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Big Trump, Little Charlie . . . A Billionaire And A Baby Who Burst Establishment Barricades

July 17, 2017 Frontpage No Comments

By DEXTER DUGGAN

UPDATE: The Charlie Gard hearing was expected to continue beyond July 13. The London-based Daily Mirror reported that Justice Nicholas Francis called it “extremely unlikely” a conclusion in the case would be reached that day, and that a “quick decision must not be at the expense of fairness.”
Earlier in the day, Baby Charlie’s parents angrily left the courtroom after the judge referred to something he contended the parents said three months ago. Father Chris Gard reportedly exclaimed, “I thought this was supposed to be independent” — apparently referring to the new hearing not being held to “rake over” past proceedings.
When the parents returned to the courtroom, the judge apologized to them and said they would not be misquoted, the Mirror said.

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A 71-year-old Manhattan multibillionaire now living elsewhere and an 11-month-old English infant forced where his parents didn’t want him to be both posed dangers to powerful establishments.
Puissant Donald Trump beating his chest in Washington, D.C.’s, halls and peewee Charlie Gard breathing ventilator oxygen in a London hospital barring his exit, a strong man and a weak baby, had the potential to make pillars quiver in false temples.
Trump was a threat to the political deal-makers on both sides of the aisle who seemed comfortable shoving Americans further into a corner, year after year, whose lives would be narrowed and controlled increasingly by an administrative elite.
Charlie was a baby with a rare genetic condition whose parents fought fiercely for experimental treatment elsewhere that might brighten his life. But Charlie in essence had been taken captive, indeed kidnapped, by a socialist medical system and its judicial enablers who, shoving his parents aside, decided he was better off dead at Great Ormond Street Hospital (GOSH).
Just three days after Trump tweeted in defense of Charlie, the president was in Europe giving a major speech in Warsaw, emphasizing traditional Western moral values and citing the examples given by St. John Paul II and his Successor, Joseph Cardinal Ratzinger.
Although not specifying the Baby Charlie case, Trump told the Polish audience: “And above all, we value the dignity of every human life, protect the rights of every person, and share the hope of every soul to live in freedom. That is who we are. Those are the priceless ties that bind us together as nations, as allies, and as a civilization.”
A key decision by the High Court in London on whether to sustain Baby Charlie’s life might have been issued, or postponed, on the day this hard copy issue of The Wanderer went to press on July 13.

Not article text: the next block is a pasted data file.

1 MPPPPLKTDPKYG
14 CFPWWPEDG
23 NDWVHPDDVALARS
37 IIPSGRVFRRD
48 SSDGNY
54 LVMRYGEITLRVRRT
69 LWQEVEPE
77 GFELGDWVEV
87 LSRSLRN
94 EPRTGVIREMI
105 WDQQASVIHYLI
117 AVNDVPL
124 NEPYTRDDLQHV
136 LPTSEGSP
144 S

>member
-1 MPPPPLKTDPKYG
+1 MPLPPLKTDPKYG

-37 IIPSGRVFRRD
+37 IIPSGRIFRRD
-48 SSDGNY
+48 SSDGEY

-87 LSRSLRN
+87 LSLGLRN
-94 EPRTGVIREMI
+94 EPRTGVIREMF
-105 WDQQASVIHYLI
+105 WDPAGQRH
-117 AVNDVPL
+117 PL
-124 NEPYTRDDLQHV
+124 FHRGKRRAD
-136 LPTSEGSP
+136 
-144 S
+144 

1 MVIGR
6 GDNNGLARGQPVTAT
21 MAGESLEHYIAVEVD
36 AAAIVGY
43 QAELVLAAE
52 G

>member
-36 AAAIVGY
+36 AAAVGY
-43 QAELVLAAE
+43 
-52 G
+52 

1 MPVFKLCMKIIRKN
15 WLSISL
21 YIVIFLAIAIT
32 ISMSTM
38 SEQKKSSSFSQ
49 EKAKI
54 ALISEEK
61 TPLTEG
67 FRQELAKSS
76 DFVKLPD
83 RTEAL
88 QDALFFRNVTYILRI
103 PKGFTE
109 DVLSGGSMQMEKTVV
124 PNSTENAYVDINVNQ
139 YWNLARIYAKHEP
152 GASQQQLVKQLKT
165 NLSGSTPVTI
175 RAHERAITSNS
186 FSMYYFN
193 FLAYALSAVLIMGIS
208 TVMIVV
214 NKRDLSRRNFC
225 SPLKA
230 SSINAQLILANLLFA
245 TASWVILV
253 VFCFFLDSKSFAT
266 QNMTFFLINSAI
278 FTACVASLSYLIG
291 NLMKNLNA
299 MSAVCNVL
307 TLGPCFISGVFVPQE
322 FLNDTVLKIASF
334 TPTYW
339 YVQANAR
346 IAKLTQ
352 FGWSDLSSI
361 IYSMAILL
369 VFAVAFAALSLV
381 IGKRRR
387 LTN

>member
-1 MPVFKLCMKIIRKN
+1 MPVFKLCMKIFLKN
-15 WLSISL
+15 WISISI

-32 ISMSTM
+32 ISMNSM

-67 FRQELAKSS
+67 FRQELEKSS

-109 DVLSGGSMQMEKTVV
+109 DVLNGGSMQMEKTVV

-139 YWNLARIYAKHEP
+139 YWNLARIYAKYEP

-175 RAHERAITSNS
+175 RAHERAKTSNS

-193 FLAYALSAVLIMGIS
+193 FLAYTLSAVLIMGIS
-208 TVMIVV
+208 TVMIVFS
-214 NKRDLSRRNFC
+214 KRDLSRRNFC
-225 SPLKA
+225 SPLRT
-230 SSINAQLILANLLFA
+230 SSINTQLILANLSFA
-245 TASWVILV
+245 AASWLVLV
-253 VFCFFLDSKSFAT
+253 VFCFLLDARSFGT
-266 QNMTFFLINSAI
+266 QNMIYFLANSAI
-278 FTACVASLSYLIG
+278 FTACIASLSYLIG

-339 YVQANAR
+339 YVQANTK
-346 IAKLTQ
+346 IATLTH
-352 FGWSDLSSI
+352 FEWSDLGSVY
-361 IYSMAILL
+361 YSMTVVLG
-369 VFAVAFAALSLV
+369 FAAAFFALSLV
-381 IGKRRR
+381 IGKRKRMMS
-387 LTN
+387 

The previous day, July 12, the London-based Telegraph posted that family spokesman Alasdair Seton-Marsden told the Fox & Friends U.S. television program: “Had they been wealthy parents, and gone to a private hospital, and said…now we would like to go and try this other hospital elsewhere, this wouldn’t raise an issue.”
However, viewers of the Fox program saw Seton-Marsden saying that Baby Charlie “is being held as a captive effectively by the British state and the British national health system,” even though an air ambulance had been waiting to fly him to the U.S. for treatment.
The baby with mitochondrial depletion syndrome, whose case had been followed by pro-lifers in recent months as courts refused to come to his aid, quickly became international news when Pope Francis and Trump called attention to Charlie just before the July Fourth Independence holiday.
Seton-Marsden said Baby Charlie “could not ask for better parents than he has,” who also are his legal guardians, Connie Yates and Chris Gard, and that no court had even criticized them.
Yates looked increasingly exhausted as she fought for her baby’s life against a stony establishment, while Chris Gard seemed frustrated beyond explanation that this could happen.
The British-based DailyMail.com quoted Yates on July 12: “He is such a bonny baby. While other babies in the ICU died or constantly had one emergency after another, Charlie continued to thrive.”
The news site said that when the Pope and U.S. president made statements for Charlie, Yates said, “We were amazed. These were the most powerful men in the world, and they supported us.”
Perhaps the most powerful men, but they weren’t the UK medical and legal systems with the immediate say over Charlie’s life.
A July 10 post in the left-wing UK Guardian noted that while GOSH said “he has severe brain damage, cannot move or breathe by himself, is deaf and has epilepsy,” Yates “said on BBC Radio 4’s Today program…that her son is responsive, enjoying tickles and watching videos with his parents. She also said that she had yet to see proof that her son had irreversible brain damage.”
It appeared that hope for Charlie came to an end in late June when the European Court of Human Rights refused to take his case. But the president’s and Pope’s early July statements generated massive new support for his defense.
As some other hospitals and doctors made the news for holding out hope for Charlie, GOSH referred the case back to the High Court in light of these claims, but maintained its own position previously upheld by this court against continuing his life.
Was GOSH simply hoping to avoid a public image of callous intransigence?
The BBC quoted Yates on July 10: “I think parents know when their children are ready to go and they’ve given up, and Charlie is still fighting. It’s horrible that this decision has been taken out of our hands. It’s not just about us knowing best, it’s about having other hospitals and doctors saying we want to treat (Charlie) and we think it’s the best thing to do.”
At a July 10 preliminary hearing, Justice Nicholas Francis reportedly gave the parents only 48 hours to provide strong new evidence that he would consider on July 13. Rather than seeming relieved that he might be persuaded by the offers of the foreign medical specialists, the judge was quoted demanding “new and powerful” evidence.
LifeNews.com posted on July 12 that the judge said “Charlie’s parents have until 2 p.m. on July 12 to provide ‘drastically new evidence’ about the experimental therapy including ‘when it was published’ and ‘when it became available to them.’ He said, ‘You are going to have to persuade me that something new or dramatic has changed.’ The heavy hand of the state is even asking for Charlie’s head-circumference measurement to prove that Charlie’s head has grown.”